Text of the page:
How to Work Towards Body Positivity or Body Neutrality

Whether you’re working towards body positivity or body neutrality, Jackson says that the first step is to shift your focus away from what your body looks like and start to appreciate the ways in which it serves you.

1. Focus on What Your Body Can Do

A good first step is to focus more on what your body can do. Jackson recommends writing down three things your body does for you, like allowing you to play with your kids or helping you stand as you wash the dishes. “This exercise will help you identify and build genuine gratitude,” she says.

2. Reconnect With Your Senses

Then, tune into your senses as a way to further connect with your body. Identify ways in which each of your five senses helps you interact with the world. For example, my sense of touch helps me snuggle with my pet, or my sense of taste allows me to appreciate ice cream. “This exercise will help you to build appreciation and focus your attention on what your body does for you,” Jackson says.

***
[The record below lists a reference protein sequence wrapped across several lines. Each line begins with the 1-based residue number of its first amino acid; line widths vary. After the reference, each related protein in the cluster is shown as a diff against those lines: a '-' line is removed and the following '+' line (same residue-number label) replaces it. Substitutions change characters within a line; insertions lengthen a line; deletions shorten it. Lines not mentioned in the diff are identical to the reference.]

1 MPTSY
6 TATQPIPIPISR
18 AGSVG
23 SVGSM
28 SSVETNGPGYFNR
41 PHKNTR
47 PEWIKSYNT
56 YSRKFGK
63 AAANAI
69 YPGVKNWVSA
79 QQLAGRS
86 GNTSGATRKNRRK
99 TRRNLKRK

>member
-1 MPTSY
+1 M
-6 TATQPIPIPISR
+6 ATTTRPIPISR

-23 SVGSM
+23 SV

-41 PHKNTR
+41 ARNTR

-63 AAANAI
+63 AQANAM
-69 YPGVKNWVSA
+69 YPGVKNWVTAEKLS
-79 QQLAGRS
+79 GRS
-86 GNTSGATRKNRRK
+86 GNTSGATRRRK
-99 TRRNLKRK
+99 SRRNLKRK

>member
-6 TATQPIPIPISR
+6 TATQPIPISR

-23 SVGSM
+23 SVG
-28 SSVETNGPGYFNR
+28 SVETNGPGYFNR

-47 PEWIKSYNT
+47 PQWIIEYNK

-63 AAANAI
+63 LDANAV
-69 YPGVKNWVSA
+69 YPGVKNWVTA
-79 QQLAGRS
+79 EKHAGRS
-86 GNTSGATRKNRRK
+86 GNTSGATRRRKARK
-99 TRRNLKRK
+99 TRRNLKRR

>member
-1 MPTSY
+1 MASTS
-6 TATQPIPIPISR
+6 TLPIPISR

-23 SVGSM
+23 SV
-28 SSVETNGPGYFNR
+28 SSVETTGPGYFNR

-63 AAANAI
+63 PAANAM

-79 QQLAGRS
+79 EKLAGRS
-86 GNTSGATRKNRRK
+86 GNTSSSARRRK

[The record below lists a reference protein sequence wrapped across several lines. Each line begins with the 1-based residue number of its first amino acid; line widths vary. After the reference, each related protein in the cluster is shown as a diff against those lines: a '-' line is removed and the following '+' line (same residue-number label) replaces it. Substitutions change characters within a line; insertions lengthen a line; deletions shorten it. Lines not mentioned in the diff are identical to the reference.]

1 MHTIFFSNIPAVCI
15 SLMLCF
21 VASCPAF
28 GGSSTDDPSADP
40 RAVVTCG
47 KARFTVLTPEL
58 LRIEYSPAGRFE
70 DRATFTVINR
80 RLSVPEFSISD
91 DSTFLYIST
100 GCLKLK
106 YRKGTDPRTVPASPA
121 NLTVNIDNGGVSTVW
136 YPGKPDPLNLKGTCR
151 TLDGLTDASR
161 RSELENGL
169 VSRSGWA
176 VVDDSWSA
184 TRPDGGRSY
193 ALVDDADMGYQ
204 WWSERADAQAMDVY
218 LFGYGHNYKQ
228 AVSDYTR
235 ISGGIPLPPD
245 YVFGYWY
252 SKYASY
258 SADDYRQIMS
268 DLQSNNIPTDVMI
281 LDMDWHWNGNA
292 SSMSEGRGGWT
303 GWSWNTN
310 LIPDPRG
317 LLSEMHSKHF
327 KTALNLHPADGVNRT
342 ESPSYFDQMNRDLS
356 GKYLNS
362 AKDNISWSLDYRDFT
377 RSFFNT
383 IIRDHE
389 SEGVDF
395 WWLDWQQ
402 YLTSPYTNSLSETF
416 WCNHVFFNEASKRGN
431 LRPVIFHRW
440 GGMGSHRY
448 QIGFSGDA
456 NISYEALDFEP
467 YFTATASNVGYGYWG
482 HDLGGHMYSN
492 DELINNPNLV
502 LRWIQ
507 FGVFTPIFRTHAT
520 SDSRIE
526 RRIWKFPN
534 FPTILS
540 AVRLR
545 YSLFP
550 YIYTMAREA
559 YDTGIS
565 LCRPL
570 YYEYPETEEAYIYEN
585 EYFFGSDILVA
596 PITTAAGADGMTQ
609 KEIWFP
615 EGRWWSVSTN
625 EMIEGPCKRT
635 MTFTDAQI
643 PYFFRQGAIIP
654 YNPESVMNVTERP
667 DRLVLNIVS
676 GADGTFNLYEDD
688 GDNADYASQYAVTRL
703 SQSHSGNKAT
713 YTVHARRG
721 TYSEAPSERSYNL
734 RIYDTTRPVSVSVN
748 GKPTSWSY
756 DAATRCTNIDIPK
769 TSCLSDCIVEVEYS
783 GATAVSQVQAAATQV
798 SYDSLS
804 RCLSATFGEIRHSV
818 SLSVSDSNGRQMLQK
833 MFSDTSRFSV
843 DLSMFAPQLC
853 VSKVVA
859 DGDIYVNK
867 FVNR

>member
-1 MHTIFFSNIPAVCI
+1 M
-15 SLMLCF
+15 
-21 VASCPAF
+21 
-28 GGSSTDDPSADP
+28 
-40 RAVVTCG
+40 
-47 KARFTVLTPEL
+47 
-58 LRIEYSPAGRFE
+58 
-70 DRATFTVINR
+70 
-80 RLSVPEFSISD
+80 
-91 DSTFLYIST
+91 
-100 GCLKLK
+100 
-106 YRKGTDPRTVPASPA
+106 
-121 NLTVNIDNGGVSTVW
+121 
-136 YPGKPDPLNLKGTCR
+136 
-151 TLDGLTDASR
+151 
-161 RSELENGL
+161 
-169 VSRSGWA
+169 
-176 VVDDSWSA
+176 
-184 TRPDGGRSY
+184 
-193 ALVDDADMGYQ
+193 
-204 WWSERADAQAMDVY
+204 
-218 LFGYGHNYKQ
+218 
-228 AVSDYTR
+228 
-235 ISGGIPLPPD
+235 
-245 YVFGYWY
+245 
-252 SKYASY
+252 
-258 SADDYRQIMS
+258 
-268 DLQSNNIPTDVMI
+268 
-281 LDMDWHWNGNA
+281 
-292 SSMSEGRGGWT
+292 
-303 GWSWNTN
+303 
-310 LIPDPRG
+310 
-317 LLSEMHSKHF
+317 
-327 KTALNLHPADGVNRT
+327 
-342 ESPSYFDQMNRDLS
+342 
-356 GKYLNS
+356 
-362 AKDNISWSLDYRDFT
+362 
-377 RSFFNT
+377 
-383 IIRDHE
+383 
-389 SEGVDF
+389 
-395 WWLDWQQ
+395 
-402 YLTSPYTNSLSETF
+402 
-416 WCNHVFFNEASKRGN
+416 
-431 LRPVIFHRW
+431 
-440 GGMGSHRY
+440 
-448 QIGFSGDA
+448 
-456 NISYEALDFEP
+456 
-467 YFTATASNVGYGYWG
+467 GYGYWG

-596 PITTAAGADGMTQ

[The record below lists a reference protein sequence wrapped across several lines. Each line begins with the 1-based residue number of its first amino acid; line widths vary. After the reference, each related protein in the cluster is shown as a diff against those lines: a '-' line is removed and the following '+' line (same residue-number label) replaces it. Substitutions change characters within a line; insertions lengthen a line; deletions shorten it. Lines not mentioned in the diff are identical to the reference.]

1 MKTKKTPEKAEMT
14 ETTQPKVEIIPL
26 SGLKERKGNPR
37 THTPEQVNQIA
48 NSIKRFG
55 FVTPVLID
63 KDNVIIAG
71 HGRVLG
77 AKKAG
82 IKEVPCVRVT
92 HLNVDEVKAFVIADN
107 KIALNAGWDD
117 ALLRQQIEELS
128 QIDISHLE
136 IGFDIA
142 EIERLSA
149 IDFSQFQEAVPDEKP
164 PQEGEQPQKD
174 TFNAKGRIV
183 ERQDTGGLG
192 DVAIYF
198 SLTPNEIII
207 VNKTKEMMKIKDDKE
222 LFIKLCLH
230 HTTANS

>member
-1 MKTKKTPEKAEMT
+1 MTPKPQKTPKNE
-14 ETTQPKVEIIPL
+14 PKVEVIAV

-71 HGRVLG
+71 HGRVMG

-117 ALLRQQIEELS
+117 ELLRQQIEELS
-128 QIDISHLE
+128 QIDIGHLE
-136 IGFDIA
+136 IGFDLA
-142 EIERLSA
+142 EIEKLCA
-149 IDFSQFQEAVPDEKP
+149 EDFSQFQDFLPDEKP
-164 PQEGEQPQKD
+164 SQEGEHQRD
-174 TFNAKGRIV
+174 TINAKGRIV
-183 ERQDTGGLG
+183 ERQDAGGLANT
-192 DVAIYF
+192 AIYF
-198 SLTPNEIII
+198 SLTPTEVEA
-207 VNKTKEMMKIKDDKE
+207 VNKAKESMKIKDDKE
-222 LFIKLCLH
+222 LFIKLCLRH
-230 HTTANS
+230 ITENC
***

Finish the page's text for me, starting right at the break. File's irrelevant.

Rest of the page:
3. Seek Help if You Need It

If you’re experiencing severe body image distress, seek out a qualified therapist who can help you work through it. If you don’t already work with a mental health professional, you can ask your primary-care provider to refer you to a therapist who specializes in body image, or search for local body-inclusive therapists through directories like Inclusive Therapists or the Health at Every Size Community. And no matter how you choose to approach body positivity or body neutrality, remember that changing your relationship with your body will take time.